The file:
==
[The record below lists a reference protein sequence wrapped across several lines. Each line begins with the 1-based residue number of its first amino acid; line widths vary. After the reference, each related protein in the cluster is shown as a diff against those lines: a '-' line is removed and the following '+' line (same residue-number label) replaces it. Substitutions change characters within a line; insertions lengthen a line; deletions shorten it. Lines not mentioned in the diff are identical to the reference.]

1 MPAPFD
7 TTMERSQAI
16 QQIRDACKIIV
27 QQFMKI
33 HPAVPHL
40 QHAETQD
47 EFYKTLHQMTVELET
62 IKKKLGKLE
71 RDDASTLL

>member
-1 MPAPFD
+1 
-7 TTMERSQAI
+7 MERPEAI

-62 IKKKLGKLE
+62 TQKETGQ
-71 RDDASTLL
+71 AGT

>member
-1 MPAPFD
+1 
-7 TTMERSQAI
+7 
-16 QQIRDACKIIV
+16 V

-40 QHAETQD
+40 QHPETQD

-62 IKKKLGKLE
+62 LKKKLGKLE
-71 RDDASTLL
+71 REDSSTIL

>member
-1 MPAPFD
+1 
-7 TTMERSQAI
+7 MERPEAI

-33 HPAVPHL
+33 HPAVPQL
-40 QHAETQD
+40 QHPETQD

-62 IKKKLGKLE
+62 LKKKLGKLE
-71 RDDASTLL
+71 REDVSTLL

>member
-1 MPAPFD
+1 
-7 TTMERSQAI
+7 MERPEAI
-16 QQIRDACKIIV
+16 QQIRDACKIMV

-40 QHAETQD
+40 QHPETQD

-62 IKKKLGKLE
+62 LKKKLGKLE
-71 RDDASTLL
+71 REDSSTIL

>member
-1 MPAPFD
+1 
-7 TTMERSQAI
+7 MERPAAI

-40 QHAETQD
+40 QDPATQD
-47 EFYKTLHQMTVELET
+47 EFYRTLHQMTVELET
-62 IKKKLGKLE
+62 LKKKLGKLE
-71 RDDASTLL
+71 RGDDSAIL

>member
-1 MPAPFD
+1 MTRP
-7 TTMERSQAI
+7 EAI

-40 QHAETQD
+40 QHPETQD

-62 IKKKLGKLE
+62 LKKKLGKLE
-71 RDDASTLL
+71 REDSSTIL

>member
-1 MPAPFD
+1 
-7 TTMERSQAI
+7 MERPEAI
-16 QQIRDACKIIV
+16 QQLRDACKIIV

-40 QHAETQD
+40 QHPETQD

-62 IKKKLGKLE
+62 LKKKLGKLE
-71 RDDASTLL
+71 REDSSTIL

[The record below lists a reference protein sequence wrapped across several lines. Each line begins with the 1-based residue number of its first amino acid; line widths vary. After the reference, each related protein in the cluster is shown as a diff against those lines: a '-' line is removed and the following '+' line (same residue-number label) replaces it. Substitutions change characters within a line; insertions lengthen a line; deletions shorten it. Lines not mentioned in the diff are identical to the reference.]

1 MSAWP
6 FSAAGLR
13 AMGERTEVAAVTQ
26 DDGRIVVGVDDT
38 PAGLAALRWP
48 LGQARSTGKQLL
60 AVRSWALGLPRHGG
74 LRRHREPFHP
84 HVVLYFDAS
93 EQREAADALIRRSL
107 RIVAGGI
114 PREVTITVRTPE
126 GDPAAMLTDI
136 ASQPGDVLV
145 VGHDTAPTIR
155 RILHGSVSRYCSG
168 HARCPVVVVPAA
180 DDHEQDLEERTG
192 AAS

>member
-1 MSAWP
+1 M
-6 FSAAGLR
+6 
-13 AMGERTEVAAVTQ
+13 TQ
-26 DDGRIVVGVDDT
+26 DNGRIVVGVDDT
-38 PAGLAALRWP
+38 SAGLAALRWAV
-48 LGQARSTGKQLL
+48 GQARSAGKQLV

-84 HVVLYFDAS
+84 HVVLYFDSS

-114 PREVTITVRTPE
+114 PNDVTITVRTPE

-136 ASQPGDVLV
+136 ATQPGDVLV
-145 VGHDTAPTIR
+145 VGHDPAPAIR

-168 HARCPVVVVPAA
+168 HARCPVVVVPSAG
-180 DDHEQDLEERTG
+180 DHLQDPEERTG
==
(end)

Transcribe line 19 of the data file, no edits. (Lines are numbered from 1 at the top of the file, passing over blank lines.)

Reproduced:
+71 AGT